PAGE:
This is the reality of global cloud industrialization: we need to emphasize scale and collaboration in order to accelerate the usage of software-defined infrastructure.

This requires cooperation, and that means that the Open Compute Project (OCP) is clearly a great place for us to be – a vibrant community dedicated to the delivery of the most efficient and economical datacenters for scalable computing.

OCP and open source

The OCP was founded to share innovative datacenter designs, and the mission of its community of engineers is “to design and enable the delivery of the most efficient server, storage and data center hardware designs for scalable computing.”

The OCP promotes interoperability and compliance for more effective scaling and to minimize environmental impacts whenever possible. There is also a focus on sharing best practices and learning together. This kind of openness is key to the global transformation to the IoT and 5G. 

What does collaborating with OCP partners mean?

In our case, it means we combine our engineering with world-class manufacturers, building on existing partnerships to create a software-defined infrastructure that is capable of scale and automation. It means we innovate together and drive standardization and open source hardware. We couldn’t do this alone, and we wouldn’t want to. 

The OCP encompasses both hardware and software too. Some of its varied projects include:

  • server technology, including: networking, server design, Open Vault (storage), hardware management, power supply and chassis design and specifications
  • storage technology
  • datacenter technology which includes: networking, Open Rack, battery cabinet, DC electrical, DC Mechanical, datacenter design and specifications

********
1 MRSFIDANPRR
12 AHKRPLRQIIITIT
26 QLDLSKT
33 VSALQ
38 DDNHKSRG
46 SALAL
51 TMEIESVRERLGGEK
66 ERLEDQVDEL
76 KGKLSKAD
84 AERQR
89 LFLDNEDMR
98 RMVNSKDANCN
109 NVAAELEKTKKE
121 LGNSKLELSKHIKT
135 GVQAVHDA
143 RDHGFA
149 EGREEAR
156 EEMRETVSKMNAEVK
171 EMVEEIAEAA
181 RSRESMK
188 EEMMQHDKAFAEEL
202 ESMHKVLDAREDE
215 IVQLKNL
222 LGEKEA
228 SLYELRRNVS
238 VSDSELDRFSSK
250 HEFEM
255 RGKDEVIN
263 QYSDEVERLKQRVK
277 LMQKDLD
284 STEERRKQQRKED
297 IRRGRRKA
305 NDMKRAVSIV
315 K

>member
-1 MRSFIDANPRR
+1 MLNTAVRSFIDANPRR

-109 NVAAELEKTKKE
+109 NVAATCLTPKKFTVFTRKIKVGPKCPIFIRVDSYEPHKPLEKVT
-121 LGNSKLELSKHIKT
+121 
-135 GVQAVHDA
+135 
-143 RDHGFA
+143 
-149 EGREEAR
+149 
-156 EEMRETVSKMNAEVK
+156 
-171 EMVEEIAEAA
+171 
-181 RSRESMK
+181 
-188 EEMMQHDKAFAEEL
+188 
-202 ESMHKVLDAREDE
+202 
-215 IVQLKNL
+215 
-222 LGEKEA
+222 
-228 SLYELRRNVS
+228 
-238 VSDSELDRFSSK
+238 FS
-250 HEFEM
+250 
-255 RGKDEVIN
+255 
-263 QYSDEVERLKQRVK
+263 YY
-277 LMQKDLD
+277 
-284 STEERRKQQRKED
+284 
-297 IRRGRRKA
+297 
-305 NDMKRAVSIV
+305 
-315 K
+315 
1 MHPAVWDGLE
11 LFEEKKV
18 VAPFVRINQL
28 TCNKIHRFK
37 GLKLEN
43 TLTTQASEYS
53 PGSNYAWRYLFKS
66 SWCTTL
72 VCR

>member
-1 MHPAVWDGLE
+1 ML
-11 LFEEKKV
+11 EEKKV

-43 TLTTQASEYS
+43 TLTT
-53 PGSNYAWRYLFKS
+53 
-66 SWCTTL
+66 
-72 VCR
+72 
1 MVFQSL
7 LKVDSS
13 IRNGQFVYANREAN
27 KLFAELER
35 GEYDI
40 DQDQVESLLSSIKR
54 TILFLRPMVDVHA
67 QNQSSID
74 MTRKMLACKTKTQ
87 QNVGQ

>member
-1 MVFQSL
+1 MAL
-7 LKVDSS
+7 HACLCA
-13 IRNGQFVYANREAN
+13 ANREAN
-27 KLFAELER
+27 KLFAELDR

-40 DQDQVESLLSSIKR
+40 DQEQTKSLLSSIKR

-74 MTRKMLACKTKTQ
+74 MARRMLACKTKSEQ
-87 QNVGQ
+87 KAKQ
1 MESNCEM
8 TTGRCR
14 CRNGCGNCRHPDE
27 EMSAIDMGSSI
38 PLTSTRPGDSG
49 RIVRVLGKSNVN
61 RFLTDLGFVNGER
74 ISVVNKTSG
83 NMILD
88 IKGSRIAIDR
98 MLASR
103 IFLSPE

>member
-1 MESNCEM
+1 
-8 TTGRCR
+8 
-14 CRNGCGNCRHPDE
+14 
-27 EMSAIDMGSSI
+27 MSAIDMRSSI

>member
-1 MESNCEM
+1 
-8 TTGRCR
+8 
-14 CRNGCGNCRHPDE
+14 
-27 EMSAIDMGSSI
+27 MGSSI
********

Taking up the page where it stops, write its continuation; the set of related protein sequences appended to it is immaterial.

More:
• the new OCP Telco Project, which is focused on datacenter technologies for telecommunications companies.

Bringing together engineering, services and Rack Scale Architecture

We see the OCP as an amazing opportunity to drive adoption of datacenter solutions based on Intel Rack Scale Architecture – to pair engineering know-how and manufacturing and distribution power to industrialize the hyperscale datacenter. We have joined the OCP as a platinum member

and will focus on hardware design for scale-out datacenter solutions.

We have also announced a partnership with Quanta Computer, a world-leading hardware manufacturer and the top supplier of OCP hardware. 

Through the partnership, we will extend our portfolio and introduce electrical server and rack choices in addition to current optical solutions. The extended portfolio will be available in the current design, and in the future, in OCP compliant designs, we will use our existing global services capabilities to deliver services for direct Ericsson customers and for customers with Quanta-led sales.

A common DNA

Howard Wu, Vice President and Head of Software Defined Infrastructure at Ericsson, says, 'The underlying key technology is to build software-defined infrastructure that is capable of scale and automation, and Quanta and Ericsson definitely share a common DNA of pushing what is possible.'

The specifics of the partnerships are exciting to us. But it’s equally exciting that we are sharing that common DNA and building upon it. This is an opportunity the size of the planet. And it will require scale, efficiency and openness to take full advantage of it.


Partnerships Digital Industrialization

Geoff Hollingworth

Geoff is Head of Product Marketing Cloud Systems, responsible for the global positioning, promotion and education of Ericsson’s next generation Cloud infrastructure offerings. He was previously embedded with AT&T in Silicon Valley, leading Ericsson’s innovation efforts towards the AT&T Foundry initiative. He has also held positions as Head of IP Services Strategy for North America and overseeing the Ericsson brand in North America, as well as other roles in software R&D and mobile network deployment. Joining Ericsson more than 20 years ago, Geoff has been based in London, Stockholm, Dallas and Palo Alto. He holds a First Class Honors Bachelors degree in Computing Science and has won the Computing Science Prize of Excellence from Aston University in Birmingham, United Kingdom.

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